Jim Anderton played a critical role in changing our electoral system

Jim Anderton played a critical role in changing our electoral system.

In 1992 and 1993 New Zealanders voted for a new proportional electoral system, MMP. They wouldn’t have done it without two credible “third parties” in the electoral arena – the Alliance and NZ First, both headed by rebel MPs. The Alliance, ably led by Jim Anderton, polled 18% in the 1993 election, with support of MMP as one of its main planks.

In 1993 Anderton was the Alliance’s sole MP, but he was masterful in his use of the parliamentary stage to project a credible alternative to the new right policies of both National and Labour. Of course he didn’t do it on his own. By 1993 there were thousands of Alliance activists behind him, including this writer.

It wasn’t an easy ride for Anderton. Suspended from Labour’s caucus in 1989 for refusing to support the sale of the BNZ, he agreed to lead a new progressive party, NewLabour, into the 1990 election. Retaining his Sydenham seat in that election was critical to the future of NewLabour, and later, in 1991, the Alliance – in which NewLabour was joined by the Greens, Mana Motuhake, Liberals and the Democrats.

Jim Anderton was the Alliance’s biggest, most critical asset, but also its biggest liability. He dominated the Alliance party politically and organisationally, sometimes to its detriment. I was an Alliance candidate in 1996 and I noticed a significant drop in support after Anderton came out with the absurd policy that a Labour/Alliance government was only possible if a coalition policy agreement was worked out before the election. The Alliance vote dropped from 18% in 1993 to 10% in 1996. Labour’s vote, which had been languishing, rose to 28%, and NZ First’s to 13%.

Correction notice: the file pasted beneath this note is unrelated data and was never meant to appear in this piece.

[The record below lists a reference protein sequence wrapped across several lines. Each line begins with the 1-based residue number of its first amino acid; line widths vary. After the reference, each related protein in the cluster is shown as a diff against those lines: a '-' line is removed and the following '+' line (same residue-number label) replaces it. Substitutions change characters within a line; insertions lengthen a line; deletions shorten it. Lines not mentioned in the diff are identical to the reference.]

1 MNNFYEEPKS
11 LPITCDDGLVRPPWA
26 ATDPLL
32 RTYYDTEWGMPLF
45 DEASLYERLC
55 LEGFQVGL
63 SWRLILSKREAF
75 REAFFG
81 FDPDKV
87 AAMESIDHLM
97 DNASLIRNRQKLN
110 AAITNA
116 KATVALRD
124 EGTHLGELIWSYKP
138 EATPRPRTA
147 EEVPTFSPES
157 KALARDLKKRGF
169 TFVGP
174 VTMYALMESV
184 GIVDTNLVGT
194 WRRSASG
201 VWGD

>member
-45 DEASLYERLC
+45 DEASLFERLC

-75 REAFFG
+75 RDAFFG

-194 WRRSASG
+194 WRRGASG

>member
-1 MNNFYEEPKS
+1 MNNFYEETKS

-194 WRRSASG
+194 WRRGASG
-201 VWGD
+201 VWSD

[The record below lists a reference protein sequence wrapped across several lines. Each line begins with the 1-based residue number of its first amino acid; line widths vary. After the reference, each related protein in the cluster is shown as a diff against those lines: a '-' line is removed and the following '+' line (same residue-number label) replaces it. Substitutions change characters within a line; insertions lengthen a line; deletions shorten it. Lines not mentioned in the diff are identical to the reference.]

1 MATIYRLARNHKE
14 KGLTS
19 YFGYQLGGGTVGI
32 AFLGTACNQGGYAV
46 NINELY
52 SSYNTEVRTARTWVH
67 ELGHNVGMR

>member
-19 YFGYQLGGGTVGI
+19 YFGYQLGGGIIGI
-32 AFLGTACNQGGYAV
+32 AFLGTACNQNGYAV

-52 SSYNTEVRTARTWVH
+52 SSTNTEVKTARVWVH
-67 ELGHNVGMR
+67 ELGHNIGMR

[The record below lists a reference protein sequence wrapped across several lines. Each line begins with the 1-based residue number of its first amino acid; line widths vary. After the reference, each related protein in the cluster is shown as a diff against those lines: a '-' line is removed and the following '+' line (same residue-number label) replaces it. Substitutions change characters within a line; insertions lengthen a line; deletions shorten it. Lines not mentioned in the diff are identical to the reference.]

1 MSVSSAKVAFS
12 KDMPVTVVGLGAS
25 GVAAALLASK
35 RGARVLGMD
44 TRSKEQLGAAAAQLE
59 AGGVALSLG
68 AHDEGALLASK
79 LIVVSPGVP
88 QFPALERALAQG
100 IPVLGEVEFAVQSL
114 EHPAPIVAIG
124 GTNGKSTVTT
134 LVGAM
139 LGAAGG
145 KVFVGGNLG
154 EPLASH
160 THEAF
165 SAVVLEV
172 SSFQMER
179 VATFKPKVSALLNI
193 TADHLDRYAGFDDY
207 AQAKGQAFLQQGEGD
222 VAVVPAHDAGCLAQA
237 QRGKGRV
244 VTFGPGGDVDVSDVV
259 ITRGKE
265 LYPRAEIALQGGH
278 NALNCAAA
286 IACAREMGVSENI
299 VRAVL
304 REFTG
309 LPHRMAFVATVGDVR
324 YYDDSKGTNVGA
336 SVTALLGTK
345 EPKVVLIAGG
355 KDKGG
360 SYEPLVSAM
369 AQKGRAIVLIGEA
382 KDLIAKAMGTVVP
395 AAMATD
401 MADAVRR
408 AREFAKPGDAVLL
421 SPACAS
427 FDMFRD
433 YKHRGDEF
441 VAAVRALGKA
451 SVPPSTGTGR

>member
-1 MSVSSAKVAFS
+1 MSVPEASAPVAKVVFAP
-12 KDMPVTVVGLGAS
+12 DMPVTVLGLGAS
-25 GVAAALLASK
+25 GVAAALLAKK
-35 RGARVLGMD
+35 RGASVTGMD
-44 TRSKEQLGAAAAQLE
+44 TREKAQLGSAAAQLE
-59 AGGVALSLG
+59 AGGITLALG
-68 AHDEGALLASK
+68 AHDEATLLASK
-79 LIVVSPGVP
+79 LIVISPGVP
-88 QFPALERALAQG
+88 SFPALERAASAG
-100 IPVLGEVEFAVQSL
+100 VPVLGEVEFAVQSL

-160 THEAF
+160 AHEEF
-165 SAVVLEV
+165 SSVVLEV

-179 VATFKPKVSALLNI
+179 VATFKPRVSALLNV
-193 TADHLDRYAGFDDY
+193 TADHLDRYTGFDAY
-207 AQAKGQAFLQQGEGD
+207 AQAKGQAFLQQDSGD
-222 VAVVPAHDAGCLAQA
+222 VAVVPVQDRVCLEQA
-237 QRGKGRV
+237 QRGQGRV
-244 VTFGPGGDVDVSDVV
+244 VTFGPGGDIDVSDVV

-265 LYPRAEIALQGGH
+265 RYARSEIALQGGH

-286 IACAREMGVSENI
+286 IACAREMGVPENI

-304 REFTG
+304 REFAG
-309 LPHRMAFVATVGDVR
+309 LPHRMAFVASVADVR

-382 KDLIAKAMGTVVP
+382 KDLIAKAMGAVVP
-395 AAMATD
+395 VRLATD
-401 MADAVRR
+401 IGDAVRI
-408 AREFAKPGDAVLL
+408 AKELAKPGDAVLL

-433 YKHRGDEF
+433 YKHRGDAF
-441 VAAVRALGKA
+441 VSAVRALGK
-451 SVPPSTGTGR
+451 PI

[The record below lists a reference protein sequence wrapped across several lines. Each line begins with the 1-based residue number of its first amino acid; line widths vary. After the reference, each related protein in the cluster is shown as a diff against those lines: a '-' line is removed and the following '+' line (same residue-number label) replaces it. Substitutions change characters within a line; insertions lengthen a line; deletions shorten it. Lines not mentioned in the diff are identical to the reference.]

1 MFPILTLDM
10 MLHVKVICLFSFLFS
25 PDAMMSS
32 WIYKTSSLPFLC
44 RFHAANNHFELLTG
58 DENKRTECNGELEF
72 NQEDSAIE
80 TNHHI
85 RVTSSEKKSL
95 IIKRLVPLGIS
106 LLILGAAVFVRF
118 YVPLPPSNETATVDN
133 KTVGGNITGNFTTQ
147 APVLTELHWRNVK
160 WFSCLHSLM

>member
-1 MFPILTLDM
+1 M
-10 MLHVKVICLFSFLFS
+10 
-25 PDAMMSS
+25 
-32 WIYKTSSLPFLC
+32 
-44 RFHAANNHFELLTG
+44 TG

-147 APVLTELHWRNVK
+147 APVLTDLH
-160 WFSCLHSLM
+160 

Anderton also bears of lot of the responsibility for disharmony in the 13-member Alliance caucus elected in 1996. His domineering style helped the Greens decide to leave the Alliance in 1997 and run independently in the 1999 election.

He also bears much of responsibility for the demise of the Alliance itself in 2002 Anderton is rightly credited with several progressive reforms during 1999-2002 Labour/Alliance government, such as setting up Kiwibank. However, his overall policy stance became less and less distinguishable from Labour’s. He supported the “war on terror”, repressive anti-terrorism legislation and the sending of SAS troops to Afghanistan. The Alliance ranks rebelled, the caucus split and the Alliance lost all its seats in the 2002 election. The aptly named Jim Anderton Progressive Party won two seats in 2002, as a slightly more red version of Labour.

Overall, Jim Anderton made a great and irreplaceable contribution to our society and democracy. Without his leadership of NewLabour and the Alliance – and his support of MMP – we might still be stuck with a narrow, two-party, first-past-the-post political system – like Britain, Australia, Canada and the United States. We owe Jim a lot.

Keith Locke was a Foreign Affairs spokesperson for NewLabour and the Alliance, and later a Green MP.